We went birding today with the Rochester Birding Association, which offered a beginner’s birding tour. Although my wife and I have been photographing birds for three years we still consider ourselves beginners. We started at Charlotte Beach where we saw Mallard and Long-tailed Ducks, along with the usual Ring-billed and other Gulls. From there we traveled a short distance down Edgemere Drive to a power plant to drop in on a Kingfisher, and a King Eider, among other birds distant on and over Lake Ontario.
We traveled to Braddock Bay where we saw several hawks, Tundra Swan, and Canadian Geese (some of these will be posted to my on-line gallery in the near future). We then set out for Owl Woods on the western side of Braddock Bay. Unfortunately, we were told by another known birder that no Saw-whet Owls were to be found. We continued along the trail to a well-known banding blind,. As we approached we were greeted by a young man, Andrew, holding a Red-tail Hawk that had just been banded. I was too close to get a shot of the Red-tail with my super-telephoto. We were invited to enter the blind to watch how raptors are captured and banded. Outside the blind were three netted traps set with live bait birds. These birds are protected as much as possible, but we were told that occasionally one is injured. One must have a federal permit to band birds, and a special permit is necessary to capture and band birds on the endangered list. Banding skills are learned through an apprentice system. Once the master bander documents that you’re ready you can then apply for your own permit.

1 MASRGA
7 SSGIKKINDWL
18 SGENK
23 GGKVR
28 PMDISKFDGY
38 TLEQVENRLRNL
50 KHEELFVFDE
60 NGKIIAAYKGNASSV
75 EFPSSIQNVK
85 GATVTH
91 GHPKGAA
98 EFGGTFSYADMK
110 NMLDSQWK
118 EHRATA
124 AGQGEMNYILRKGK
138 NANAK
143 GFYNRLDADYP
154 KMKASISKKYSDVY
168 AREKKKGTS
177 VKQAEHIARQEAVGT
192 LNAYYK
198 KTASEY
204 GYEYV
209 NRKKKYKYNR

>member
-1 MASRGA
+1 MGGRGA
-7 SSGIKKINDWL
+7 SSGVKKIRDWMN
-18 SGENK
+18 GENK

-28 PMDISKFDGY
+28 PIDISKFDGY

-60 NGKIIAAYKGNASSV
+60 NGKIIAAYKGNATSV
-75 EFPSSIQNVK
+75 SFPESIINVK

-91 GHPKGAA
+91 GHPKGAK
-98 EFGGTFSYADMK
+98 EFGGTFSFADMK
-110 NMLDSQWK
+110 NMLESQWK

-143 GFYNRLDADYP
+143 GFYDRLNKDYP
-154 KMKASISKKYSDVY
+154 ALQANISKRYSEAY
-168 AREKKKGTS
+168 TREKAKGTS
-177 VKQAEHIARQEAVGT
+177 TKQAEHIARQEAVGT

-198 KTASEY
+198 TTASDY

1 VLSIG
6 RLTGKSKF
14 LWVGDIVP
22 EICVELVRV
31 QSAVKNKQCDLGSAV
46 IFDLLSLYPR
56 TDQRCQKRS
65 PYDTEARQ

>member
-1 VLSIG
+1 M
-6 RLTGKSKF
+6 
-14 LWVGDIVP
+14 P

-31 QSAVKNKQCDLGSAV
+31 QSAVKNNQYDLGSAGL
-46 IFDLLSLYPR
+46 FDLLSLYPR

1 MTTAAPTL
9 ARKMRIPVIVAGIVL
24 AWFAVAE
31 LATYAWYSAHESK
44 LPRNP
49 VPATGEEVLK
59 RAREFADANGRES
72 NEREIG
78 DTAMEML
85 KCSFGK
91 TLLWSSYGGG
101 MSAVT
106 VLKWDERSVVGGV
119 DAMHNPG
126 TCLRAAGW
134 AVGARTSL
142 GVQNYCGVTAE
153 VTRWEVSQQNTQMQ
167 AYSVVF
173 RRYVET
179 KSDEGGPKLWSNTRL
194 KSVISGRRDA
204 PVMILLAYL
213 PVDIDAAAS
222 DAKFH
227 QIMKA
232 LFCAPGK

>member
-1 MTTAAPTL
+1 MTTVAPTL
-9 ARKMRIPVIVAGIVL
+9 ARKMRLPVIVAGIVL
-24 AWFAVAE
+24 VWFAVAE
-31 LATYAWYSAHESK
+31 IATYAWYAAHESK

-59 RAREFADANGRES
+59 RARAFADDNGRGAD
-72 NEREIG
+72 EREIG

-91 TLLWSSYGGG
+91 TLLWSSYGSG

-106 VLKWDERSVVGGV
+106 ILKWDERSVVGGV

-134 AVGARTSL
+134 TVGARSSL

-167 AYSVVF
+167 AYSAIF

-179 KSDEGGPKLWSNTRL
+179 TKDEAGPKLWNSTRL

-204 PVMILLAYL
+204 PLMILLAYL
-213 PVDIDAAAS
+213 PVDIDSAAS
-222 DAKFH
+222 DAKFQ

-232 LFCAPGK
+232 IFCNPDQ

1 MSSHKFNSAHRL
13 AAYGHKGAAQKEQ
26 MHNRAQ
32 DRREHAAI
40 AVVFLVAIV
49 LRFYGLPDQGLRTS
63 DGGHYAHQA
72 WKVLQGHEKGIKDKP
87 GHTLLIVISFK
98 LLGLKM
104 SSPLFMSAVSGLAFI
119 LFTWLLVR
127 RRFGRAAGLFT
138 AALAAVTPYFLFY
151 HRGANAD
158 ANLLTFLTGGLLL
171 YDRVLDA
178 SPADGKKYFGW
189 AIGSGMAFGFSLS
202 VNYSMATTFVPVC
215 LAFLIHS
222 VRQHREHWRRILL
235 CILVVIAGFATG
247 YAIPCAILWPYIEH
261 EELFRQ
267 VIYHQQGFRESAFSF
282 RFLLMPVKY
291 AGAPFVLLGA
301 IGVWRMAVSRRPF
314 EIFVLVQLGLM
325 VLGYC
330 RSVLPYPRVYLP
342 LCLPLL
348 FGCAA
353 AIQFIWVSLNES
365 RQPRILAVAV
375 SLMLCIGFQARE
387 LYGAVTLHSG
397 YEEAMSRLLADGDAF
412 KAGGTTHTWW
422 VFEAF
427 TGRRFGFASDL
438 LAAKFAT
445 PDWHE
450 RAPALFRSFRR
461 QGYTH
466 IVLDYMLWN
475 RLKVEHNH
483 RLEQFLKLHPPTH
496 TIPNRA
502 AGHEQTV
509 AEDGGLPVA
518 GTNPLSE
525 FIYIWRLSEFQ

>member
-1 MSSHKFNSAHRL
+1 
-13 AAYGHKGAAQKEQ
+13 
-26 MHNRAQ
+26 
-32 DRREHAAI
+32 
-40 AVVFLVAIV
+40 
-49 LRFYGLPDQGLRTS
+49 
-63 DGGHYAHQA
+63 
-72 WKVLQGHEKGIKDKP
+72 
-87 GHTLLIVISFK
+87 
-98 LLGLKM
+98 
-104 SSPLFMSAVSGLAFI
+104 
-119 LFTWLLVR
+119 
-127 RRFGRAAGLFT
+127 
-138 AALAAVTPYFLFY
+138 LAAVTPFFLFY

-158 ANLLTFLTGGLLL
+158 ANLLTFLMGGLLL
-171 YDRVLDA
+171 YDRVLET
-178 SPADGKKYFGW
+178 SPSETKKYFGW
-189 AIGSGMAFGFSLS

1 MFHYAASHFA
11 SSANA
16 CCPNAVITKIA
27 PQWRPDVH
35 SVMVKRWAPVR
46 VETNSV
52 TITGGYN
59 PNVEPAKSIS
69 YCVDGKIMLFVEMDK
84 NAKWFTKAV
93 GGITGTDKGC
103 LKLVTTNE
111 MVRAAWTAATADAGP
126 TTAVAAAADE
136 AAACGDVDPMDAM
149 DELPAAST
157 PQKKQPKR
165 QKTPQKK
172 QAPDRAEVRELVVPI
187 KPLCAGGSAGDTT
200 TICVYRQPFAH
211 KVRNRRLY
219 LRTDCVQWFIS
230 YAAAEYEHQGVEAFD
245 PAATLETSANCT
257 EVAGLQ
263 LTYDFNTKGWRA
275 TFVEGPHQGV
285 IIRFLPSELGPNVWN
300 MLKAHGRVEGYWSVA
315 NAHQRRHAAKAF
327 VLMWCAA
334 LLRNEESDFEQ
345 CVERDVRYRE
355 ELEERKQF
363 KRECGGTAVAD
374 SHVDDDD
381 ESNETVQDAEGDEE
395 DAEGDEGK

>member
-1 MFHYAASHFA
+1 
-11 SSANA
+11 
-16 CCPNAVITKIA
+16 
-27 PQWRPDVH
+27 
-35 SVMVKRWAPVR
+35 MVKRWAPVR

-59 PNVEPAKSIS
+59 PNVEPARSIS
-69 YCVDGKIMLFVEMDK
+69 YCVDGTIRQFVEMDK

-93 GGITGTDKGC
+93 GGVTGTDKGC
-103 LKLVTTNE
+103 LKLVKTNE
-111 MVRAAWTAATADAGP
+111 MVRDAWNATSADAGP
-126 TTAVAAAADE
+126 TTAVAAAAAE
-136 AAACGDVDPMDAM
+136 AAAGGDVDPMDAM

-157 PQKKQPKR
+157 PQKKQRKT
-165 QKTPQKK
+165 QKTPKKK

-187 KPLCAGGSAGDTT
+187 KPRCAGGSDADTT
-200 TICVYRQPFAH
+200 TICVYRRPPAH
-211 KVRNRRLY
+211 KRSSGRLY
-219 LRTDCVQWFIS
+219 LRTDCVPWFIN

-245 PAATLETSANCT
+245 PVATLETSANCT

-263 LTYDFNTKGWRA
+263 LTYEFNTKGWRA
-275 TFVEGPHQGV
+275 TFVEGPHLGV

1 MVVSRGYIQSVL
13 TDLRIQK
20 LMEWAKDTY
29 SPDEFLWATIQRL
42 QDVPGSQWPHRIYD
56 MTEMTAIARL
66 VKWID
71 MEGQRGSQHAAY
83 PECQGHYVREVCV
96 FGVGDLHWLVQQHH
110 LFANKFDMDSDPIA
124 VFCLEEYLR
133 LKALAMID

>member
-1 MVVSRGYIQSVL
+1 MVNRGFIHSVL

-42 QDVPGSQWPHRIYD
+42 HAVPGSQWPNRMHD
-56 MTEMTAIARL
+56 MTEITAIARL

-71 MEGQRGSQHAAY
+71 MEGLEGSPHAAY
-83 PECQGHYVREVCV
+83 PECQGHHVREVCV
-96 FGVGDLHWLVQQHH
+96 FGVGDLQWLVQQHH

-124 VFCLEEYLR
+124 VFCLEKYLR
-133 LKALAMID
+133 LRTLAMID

We weren’t in the blind for 10 minutes before another hawk was captured — this one a Red-Shouldered Hawk! The following photo shows the circular net that was sprung once the bird landed. I find it so impressive that raptors, generally seen only at a distance, are so easily captured with a blind, bait, and a manually sprung net. Once the bird was captured, one of the researchers went out and retrieved the bird, that became amazingly docile, as shown in the next photograph.
Then, carrying the bird cradled in one arm, much as you might carry a baby (though one hand held the bird’s legs just above the talons), the bander returned to the blind, showed the bird to us — still quite calm. Next, he inserted the bird head first into a long, properly sized tin can! We’re told this keeps the bird calm while it is sized for a band, weighed and measured, and checked for whether it has recently eaten or not. This information is recorded for later entry to a shared database. For those of you who would like to see what the poor guy looked liked after this “harrowing” experience — here he is, held securely by Andrew. Doesn’t look too bad, eh? If the bird is ever captured again, or his remains found, his location and any other information will be entered into the shared database so researchers can study his movement and physical condition over time.